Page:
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Ring Of Dust Around A Star May Be Forming New Planets

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StarHeaderStar HD 142527 probably struggles to find maternity clothes in its size.

A team of scientists from Japan’s Osaka University has been observing the star from Chile’s ALMA observatory, where they’ve noticed some pretty unusual cosmic behavior. Star HD 142527 is over 450 light years away and is surrounded by a ring of dust and gas. That ring isn’t uniform — in fact, the northern part of it is brighter and denser than the rest. That portion of the ring is over 20 billion kilometers away from the star itself, which surprised the team. The astronomers have never before observed such a dense collection of material in a ring so far away from the central star. In this case, that dense knot is about five times as far from the star as Neptune is from the sun.

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Harvard Professor Turns The Sound Of A Supernova Into Song

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SupernovaWhile we might think of space as a vast and silent expanse, that’s not necessarily true. Space has plenty of noise, like these dense plasma sounds captured by Voyager 1 as it headed into interstellar space. Space also has musical stylings of Chris Hadfield. Now, Harvard astronomy professor Alicia Soderberg has found a way to turn a supernova into songs. Eat your heart out, Oasis.

Soderberg specializes in a star’s last gasps, which are violent, dramatic explosions. It’s tough to capture one in real time, though, so she often conducts what’s called a stellar autopsy, examining the remnants of the event. She gathers up all the information she can find, including x-rays, light, and radio waves. Then she and her team set about analyzing and synthesizing the data, which is about as easy as trying to put all the pieces together of an explosion here on Earth.

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NASA’s Only A Year Away From Pluto

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New HorizonsPluto may not be a full-fledged planet anymore, but that doesn’t mean we’re not interested in checking it out, even if it is quite a hike. It’s about 3 billion miles, one way, if you were wondering. NASA’s New Horizons spacecraft set off for the dwarf planet back in 2006, and now that it’s 2014 we can finally say that next year, we’ll have our first close-up glimpse of the gatekeeper to our Solar System.

Pluto and CharonLast year, New Horizons’ telescopic camera LORRI (Long Range Reconnaissance Imager) got its first image of Charon, Pluton’s largest moon. You can see it just to the upper left of Pluto, which is the bright spot in the middle. But don’t worry, the images will get better as the craft gets closer. When this was taken, New Horizons was still 550 million miles away. In the mean time check out the first images of Charon from 1978 when it was first discovered.

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China’s Moon Rover Delivers More Stunning Photos From The Lunar Surface

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Chang'e-3 Lander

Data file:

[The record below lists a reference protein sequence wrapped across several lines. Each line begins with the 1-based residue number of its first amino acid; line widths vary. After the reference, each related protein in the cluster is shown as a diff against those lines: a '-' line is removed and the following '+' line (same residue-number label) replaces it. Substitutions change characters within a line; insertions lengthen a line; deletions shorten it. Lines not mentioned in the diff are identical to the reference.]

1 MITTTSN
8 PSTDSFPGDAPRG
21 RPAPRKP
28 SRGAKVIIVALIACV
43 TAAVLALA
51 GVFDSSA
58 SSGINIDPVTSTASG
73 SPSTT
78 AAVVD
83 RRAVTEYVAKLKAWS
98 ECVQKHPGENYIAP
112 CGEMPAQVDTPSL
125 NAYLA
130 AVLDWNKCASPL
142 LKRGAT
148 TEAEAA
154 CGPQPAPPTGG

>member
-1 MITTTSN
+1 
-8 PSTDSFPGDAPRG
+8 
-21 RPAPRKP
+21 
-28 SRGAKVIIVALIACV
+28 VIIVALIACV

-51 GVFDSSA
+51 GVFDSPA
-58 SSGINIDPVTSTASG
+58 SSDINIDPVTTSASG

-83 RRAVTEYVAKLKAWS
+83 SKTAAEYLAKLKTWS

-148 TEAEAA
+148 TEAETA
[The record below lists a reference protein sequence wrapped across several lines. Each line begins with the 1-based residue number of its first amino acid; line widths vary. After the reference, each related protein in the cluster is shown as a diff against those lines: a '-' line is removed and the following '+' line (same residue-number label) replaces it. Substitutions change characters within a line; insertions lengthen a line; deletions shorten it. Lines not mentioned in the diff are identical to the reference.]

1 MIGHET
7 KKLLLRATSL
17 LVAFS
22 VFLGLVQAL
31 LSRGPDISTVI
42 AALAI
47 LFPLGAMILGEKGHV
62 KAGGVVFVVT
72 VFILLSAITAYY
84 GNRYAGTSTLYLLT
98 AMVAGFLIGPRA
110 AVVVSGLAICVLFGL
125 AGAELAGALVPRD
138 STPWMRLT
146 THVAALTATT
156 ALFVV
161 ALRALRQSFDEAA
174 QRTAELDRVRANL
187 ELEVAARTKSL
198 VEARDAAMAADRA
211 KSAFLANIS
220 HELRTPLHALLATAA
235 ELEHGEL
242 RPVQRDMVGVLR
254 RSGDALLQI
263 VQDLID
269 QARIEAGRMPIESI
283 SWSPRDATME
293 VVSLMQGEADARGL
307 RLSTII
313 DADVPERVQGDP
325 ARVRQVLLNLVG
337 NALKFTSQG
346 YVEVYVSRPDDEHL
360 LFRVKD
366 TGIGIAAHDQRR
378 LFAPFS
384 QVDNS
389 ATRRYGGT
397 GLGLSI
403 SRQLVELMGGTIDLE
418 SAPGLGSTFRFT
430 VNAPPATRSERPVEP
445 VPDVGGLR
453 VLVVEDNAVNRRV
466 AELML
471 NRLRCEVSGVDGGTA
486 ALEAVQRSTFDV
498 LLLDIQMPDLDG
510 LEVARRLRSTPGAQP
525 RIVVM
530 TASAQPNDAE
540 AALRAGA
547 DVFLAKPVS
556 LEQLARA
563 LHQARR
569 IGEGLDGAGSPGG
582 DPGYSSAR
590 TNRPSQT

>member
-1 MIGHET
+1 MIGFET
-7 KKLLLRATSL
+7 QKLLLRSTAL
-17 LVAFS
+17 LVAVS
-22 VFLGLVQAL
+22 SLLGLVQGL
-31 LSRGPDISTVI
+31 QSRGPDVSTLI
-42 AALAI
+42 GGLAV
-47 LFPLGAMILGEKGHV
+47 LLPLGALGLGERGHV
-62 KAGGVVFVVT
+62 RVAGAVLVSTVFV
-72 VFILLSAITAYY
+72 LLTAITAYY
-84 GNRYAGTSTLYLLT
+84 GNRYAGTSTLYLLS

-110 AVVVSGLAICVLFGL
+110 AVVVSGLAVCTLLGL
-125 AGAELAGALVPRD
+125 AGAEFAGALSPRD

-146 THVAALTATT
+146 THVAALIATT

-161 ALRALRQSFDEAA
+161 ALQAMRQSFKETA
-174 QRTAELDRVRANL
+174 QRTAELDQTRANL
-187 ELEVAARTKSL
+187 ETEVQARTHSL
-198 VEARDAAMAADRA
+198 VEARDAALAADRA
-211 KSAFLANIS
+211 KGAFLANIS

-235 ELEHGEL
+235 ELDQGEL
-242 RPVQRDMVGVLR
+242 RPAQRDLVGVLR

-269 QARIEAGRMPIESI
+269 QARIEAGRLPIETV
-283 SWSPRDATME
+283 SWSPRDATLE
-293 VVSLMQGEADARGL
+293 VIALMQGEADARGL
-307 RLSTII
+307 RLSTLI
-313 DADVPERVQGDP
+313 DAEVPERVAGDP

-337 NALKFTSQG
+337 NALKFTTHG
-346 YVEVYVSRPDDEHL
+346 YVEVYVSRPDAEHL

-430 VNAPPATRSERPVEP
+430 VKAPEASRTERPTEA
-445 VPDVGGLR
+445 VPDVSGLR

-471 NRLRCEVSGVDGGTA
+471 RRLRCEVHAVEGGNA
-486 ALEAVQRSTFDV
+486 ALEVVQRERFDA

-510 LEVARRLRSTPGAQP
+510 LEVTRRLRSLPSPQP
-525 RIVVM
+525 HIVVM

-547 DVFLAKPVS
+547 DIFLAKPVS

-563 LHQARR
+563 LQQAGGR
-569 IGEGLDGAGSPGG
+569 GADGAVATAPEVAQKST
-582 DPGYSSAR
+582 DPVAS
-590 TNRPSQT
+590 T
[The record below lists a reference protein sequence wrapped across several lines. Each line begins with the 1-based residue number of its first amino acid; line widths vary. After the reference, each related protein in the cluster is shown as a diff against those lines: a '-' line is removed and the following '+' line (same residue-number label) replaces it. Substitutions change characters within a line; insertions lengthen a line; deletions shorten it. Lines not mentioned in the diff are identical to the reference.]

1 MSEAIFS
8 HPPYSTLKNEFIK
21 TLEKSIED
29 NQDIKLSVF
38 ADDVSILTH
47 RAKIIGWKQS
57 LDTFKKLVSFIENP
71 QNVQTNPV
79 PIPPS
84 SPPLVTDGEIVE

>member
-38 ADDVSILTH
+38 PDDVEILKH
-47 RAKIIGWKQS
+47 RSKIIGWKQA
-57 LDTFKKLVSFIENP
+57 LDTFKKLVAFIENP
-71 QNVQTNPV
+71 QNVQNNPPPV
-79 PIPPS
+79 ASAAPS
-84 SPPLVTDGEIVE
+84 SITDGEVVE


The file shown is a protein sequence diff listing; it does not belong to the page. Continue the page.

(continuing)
Chang’e-3 Lander

In mid-December, China became the third country to land a craft on the moon. But given the holidays and the general madness of the end of the year, it’s easy to forget about that rover and what it might be seeing and doing. The Chinese Academy of Sciences is more than happy to remind us, though, and has released a slew of stunning photos taken by Yutu.

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Virgin Galactic SpaceShip Two Makes Third (And Highest) Test Flight

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Virgin GalacticThe Virgin Galactic doubters are eating their words after their soon-to-be low-Earth orbit spaceship made its third successful test flight on Friday. Each test flight has reached higher altitudes, with Friday’s flight making it 71,000 feet above the Mojave Desert.

Virgin Galactic’s White Knight Two airplane carried the six-passenger spaceship between its hulls to just over 45,000 feet and then released it, leaving the spaceship to use its impressive rocket motor to keep on soaring. The rocket burn lasted 20 seconds, achieving Mach 1.4. That part of the flight lasted 10 minutes, and the two pilots had landed the plane safely in the desert within an hour. Chief pilot David Mackay said that the craft “flew brilliantly.” Virgin Galactic happily tweeted the news, along with some pretty awesome photos.

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New Space Suit Design Is Straight Out Of Sci-Fi

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Dava NewmanIf you watched Gravity, or any other space flick, you’ve undoubtedly noticed that while spacesuits are pretty damn important, they’re also bulky and cumbersome. Sandra Bullock can’t wait to shed hers every time she safely gets into an oxygen-rich environment. I remember seeing an awesome IMAX movie about the Hubble a few years back, in which an astronaut had to do some repairs that involved taking out, and later replacing, 117 screws. With those huge gloves, each turn of the screwdriver was a labor and thought that being an astronaut is perhaps more about achieving a state of zen-like patience than anything else. But in the future, that may not be an issue. In fact, astronauts may soon don space suits that make them look like space-faring sci-fi heroes.